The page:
I’m one of those people that really appreciates a full eight hours of sleep. When I have a bad night, everyone suffers the next day. I become grumpy and impatient – I’m sure it’s no fun to be around me! So imagine if the whole world suddenly became insomniac. How quickly would society break down? The answer is very quickly.
Welcome to Nod, a world where only one in every thousand can sleep.
A depressing choice for a holiday read this might be, but I found myself oddly drawn to the plight of the narrator. Paul, a sleeper and a writer, records his experiences in this new world of chaos, while trying to survive long enough to outlive the zombie-like awakened.
Although a quick read, Paul’s inflated ego and love of etymology make the writing pretentious at times and leads to a number of eye-rolling moments. Who, I wonder, is he trying to impress here at the end of the world? But this narration suits the character, however insufferable. And the book isn’t badly written. Indeed, there are some unforgettable scenes, including a horrifying half hallucination, where Paul looks upon a beach swarming with bodies, all suffering from weeks without sleep. In fact the whole tone of the book is so oppressive and uncomfortable, it keeps the reader on edge, giving an idea of what it must be like for those poor sleep deprived souls.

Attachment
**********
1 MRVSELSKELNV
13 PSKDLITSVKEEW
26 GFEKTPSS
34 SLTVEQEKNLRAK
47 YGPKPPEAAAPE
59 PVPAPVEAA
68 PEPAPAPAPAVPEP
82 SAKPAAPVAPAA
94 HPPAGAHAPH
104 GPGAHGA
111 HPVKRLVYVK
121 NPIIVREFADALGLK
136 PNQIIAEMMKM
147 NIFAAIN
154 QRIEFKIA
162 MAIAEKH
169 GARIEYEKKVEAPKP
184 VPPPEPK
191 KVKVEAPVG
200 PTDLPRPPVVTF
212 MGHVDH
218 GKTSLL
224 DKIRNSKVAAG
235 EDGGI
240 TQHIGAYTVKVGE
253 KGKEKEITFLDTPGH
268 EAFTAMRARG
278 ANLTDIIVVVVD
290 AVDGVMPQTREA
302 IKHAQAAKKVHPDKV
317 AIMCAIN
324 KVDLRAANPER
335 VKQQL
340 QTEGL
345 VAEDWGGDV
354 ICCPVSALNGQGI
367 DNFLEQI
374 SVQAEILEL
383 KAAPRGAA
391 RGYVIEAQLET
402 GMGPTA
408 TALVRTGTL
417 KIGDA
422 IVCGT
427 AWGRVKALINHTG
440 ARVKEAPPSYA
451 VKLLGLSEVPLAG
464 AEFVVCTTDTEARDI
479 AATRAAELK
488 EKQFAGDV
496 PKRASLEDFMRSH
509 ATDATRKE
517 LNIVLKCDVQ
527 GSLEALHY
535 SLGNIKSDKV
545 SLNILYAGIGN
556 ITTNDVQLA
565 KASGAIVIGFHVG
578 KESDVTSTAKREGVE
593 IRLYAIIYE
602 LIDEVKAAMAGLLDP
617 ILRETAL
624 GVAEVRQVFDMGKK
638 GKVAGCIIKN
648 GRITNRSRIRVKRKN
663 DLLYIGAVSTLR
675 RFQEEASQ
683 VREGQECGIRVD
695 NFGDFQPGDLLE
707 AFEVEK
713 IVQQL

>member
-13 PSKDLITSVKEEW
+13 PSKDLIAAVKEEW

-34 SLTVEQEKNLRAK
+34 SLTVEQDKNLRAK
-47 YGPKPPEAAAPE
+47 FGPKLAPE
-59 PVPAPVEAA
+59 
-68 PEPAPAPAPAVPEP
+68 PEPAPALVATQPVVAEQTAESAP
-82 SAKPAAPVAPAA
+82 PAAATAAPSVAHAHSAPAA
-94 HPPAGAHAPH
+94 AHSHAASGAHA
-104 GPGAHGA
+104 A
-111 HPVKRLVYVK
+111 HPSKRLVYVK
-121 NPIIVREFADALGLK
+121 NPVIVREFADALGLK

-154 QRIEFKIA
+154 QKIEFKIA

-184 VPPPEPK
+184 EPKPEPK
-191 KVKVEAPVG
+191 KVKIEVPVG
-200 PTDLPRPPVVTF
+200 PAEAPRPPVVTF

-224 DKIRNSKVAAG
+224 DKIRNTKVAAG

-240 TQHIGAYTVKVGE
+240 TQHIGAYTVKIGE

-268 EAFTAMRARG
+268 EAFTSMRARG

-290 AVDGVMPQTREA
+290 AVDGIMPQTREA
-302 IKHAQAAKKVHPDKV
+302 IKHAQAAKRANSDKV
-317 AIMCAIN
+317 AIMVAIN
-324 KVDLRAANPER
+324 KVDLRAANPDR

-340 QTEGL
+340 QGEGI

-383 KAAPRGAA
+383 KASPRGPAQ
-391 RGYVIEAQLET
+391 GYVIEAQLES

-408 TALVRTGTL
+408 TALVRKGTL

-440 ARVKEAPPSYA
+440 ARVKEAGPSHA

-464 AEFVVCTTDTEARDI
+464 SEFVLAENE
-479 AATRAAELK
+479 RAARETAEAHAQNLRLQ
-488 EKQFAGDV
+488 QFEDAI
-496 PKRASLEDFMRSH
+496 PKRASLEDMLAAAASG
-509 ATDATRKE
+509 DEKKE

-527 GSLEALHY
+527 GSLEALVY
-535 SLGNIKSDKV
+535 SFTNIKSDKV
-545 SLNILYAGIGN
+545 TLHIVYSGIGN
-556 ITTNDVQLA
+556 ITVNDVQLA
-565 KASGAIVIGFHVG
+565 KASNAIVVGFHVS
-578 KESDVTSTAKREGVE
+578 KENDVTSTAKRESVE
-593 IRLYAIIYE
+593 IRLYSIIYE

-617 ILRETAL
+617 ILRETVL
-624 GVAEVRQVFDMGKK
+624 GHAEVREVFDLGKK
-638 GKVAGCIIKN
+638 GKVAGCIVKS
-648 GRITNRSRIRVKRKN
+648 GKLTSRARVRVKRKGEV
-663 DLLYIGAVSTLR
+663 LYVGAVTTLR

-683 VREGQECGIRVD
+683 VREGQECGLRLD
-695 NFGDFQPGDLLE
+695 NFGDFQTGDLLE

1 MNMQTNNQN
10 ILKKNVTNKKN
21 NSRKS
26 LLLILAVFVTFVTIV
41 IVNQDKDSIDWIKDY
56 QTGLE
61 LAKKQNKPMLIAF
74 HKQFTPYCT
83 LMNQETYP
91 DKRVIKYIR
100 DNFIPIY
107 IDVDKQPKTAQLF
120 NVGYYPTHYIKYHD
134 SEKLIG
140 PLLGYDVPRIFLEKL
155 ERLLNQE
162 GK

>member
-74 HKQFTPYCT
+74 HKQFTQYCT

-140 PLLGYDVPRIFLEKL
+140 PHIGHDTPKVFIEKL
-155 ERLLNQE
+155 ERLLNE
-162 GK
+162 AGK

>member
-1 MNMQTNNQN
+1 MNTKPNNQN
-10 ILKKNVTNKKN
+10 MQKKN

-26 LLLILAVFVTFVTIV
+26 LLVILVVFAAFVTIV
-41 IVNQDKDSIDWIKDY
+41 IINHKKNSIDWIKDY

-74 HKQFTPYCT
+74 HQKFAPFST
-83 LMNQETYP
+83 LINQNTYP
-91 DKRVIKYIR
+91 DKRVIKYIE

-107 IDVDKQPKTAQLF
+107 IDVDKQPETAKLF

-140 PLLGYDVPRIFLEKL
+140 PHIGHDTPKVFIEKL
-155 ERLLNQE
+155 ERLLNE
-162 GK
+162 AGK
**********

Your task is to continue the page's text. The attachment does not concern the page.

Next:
Apocalyptic and dystopian novels often end in ambiguity and Nod is no exception, but I didn’t particularly care what would happen either way. So I suppose this means I wasn’t all that invested in Nod, but on the whole I still think it was worth a few hours of my reading time.
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